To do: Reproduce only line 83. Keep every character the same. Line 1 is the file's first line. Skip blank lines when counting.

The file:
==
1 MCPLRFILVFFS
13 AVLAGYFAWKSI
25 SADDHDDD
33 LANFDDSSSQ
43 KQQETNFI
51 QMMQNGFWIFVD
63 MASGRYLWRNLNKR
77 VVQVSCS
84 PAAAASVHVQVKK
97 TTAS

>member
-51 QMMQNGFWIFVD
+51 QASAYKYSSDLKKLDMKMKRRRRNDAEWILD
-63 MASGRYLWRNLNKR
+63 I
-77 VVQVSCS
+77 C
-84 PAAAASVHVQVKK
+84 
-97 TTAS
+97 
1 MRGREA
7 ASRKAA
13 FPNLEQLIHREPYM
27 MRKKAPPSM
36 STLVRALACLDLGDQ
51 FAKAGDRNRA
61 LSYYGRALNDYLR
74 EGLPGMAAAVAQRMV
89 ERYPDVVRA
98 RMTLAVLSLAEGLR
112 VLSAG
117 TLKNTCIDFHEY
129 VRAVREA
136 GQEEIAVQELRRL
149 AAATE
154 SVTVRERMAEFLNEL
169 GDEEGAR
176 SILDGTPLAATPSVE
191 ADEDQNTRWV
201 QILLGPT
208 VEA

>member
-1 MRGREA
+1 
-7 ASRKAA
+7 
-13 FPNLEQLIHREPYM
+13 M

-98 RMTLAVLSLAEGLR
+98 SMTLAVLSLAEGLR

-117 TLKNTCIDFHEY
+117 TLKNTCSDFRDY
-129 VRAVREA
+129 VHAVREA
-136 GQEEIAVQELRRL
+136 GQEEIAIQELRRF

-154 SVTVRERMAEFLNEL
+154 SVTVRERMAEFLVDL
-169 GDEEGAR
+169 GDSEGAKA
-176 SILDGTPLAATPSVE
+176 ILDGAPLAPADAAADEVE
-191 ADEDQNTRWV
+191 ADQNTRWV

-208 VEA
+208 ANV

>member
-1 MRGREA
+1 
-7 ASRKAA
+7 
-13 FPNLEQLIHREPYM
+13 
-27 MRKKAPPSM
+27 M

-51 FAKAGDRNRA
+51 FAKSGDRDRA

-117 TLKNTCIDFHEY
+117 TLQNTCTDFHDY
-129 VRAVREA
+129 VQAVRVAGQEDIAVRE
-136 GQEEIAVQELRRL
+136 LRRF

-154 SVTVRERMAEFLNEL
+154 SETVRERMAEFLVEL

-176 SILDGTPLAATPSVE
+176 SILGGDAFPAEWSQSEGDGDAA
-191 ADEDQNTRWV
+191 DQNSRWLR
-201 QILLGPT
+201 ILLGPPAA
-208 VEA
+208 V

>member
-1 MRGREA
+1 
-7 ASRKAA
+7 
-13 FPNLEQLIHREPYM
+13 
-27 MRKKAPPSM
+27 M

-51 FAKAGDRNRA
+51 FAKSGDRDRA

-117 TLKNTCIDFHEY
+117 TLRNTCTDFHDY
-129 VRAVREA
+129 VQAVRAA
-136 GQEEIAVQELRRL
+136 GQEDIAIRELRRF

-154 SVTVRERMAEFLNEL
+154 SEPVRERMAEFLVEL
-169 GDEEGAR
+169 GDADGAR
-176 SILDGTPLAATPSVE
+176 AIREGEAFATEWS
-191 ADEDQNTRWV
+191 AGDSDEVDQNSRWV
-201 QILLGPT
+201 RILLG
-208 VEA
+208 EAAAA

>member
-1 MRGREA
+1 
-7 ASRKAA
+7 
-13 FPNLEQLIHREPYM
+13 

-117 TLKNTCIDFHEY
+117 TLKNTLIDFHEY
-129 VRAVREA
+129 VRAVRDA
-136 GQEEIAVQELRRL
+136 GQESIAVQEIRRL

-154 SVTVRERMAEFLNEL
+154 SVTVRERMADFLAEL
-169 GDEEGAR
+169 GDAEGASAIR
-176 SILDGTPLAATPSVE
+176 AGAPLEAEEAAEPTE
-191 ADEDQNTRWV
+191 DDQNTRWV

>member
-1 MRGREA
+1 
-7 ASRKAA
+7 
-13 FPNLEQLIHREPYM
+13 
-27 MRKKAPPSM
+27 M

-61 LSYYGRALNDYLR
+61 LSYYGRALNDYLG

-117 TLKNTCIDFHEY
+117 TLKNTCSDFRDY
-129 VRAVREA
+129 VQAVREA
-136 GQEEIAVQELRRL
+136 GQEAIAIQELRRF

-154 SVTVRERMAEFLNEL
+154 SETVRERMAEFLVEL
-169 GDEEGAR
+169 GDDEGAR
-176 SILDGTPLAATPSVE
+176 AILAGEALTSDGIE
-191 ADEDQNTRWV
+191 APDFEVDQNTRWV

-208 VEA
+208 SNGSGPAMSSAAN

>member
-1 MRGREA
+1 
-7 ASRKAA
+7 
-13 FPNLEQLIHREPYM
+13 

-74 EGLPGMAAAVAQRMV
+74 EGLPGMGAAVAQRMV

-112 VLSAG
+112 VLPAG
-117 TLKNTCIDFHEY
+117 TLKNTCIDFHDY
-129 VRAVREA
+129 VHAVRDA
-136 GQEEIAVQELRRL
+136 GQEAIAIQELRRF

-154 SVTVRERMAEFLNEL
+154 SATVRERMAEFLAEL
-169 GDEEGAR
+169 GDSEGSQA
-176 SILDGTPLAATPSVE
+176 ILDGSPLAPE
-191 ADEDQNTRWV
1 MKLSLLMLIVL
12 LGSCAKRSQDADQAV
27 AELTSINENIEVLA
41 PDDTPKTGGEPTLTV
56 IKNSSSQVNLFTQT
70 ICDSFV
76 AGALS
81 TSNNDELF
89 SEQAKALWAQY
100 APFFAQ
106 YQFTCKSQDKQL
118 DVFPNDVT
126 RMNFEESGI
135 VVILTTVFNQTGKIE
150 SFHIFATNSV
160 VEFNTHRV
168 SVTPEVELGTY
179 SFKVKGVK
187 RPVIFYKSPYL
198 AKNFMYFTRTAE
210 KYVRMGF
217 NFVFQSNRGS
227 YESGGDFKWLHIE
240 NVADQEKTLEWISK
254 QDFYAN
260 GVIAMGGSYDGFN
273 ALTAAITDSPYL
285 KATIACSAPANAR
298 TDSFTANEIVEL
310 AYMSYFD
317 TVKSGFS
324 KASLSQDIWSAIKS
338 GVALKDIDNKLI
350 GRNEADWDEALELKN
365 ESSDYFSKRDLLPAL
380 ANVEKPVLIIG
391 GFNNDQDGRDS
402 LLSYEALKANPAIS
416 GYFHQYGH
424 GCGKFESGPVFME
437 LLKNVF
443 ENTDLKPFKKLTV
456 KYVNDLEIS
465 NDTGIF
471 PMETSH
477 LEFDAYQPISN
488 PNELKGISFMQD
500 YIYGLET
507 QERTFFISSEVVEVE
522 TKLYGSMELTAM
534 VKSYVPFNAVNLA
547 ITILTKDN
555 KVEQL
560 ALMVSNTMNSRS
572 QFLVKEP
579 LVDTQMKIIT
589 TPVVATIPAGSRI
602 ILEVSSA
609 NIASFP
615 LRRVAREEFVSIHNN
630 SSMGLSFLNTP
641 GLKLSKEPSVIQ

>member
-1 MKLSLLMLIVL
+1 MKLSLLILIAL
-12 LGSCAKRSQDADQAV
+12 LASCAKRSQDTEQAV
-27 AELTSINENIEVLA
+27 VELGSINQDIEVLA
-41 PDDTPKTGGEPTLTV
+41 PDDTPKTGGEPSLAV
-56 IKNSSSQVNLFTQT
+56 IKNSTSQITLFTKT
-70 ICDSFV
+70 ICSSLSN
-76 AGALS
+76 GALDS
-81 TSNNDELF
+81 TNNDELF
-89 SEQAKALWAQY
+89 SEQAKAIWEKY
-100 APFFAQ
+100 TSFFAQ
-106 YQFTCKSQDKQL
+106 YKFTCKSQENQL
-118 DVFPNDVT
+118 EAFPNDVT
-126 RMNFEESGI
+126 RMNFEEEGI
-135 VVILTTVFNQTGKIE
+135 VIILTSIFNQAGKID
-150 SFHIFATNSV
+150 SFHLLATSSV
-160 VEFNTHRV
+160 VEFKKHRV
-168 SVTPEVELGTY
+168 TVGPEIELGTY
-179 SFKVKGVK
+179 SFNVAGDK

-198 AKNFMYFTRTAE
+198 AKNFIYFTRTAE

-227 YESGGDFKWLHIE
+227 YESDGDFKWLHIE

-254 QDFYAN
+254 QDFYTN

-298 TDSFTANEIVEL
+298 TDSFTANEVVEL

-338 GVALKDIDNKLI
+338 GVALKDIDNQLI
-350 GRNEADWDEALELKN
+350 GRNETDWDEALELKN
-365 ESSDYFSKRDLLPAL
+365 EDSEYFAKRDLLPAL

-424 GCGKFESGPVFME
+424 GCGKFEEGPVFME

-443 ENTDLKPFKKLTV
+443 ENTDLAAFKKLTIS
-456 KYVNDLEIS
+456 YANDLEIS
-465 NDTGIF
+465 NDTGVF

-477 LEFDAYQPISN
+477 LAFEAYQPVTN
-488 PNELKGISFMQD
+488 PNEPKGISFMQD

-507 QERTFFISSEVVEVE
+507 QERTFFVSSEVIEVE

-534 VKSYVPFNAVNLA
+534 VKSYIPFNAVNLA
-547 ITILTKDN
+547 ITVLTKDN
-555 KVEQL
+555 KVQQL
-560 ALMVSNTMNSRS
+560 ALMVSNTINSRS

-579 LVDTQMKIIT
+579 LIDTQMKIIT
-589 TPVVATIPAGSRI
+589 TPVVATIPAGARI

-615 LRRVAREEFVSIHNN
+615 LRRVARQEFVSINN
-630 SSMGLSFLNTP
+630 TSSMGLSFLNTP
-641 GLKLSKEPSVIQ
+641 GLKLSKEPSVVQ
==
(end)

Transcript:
-136 GQEEIAVQELRRL